The trial involved Evelina London patients with a severe peanut allergy taking increasing amounts of peanut protein over a year. Participants started the study not being able to tolerate exposure to a tenth of a single peanut.
The results, published in the New England Journal of Medicine, found that two-thirds (67%) of children and teenagers were able to tolerate at least 600mg of peanut protein, about two whole peanuts, at the end of the trial. This compared with just 4% of participants on a placebo.
Peanut allergy is a potentially life-threatening condition, which has doubled over the last two decades and affects around 1 in 50 children in the UK. Peanut allergy is rarely outgrown and is the most common cause of food allergy deaths.
There is currently no cure for peanut allergy. Treatment involves strict peanut avoidance, which has been shown to severely affect quality of life.
The results of the PALISADE study mean people living with severe peanut allergy could be protected from life-threatening reactions that arise through accidental exposure by building their tolerance level. This type of treatment is known as immunotherapy, and is already used to treat pollen and bee sting allergies.
Professor George du Toit, Honorary Senior Lecturer at King's and paediatric allergy consultant at Evelina London said: “The results of this ground-breaking study are very promising and suggest that we will be able to protect children who are allergic to peanuts from having a severe reaction after accidental exposure.
“This is extremely good news as the number of children being diagnosed with peanut allergy in the UK has more than doubled over the past two decades. Peanut allergy is extremely difficult to manage for children and their families, as they have to follow a strict peanut free diet. Families live in fear of accidental exposure as allergic reactions can be very severe, and can even lead to death.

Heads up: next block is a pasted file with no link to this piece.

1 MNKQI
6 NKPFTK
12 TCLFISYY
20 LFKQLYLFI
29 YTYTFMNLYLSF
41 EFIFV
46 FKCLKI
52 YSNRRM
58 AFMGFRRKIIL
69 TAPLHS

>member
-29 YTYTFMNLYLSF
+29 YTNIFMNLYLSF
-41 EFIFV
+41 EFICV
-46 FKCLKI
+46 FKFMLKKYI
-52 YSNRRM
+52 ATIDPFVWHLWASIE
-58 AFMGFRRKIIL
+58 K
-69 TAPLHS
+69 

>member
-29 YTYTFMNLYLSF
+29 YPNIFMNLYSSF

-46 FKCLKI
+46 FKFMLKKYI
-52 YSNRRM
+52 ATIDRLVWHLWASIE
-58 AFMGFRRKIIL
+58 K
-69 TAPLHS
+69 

“Until recently there has been nothing to offer peanut allergy suffers other than education around peanut avoidance and recognition and self-treatment of allergic reactions.
“These findings could lead to a significant shift in our management of peanut allergy as we now have data from a large randomised trial that oral immunotherapy worked for most of the participants.”
The PALISADE trial recruited nearly 500 children aged four to 17 from over 60 sites across the US and Europe. Evelina London was one of the lead recruiters to the study, which is the largest ever peanut allergy treatment trial.
During the study participants were randomly assigned into groups that either received capsules of peanut protein or a dummy powder. The amount given gradually increased every two weeks over a period of about six months, with participants continuing on a maintenance dose of peanut for a further six months. Neither the participants nor the staff collecting the data knew which group they were in.
Sophie Pratt, 44, from Kentish Town in North London enrolled her six-year-old daughter Emily in the PALISADE study. Emily was diagnosed with a severe peanut allergy aged one.
Sophie said: “The study has completely changed our lives. Before Emily took part we were uncomfortable being more than twenty minutes away from a hospital and she wasn’t able to attend play dates or parties without me or my husband being there.
“We had to constantly study food labels to ensure peanuts were completely eliminated from Emily’s diet. Her allergy was very severe so even a small amount of peanut could lead to a very serious reaction. The impact on our family life was huge.”
Sophie, who also has an 11-year-old son, added: “Emily took part in the study for a year and at the end of the trial she was able to tolerate around seven peanuts. We can now let her socialise with friends and do all the normal things that other children do without worrying that she might have a severe reaction.”
The study was funded by Aimmune Therapeutics, which manufactures the peanut protein used during the trial.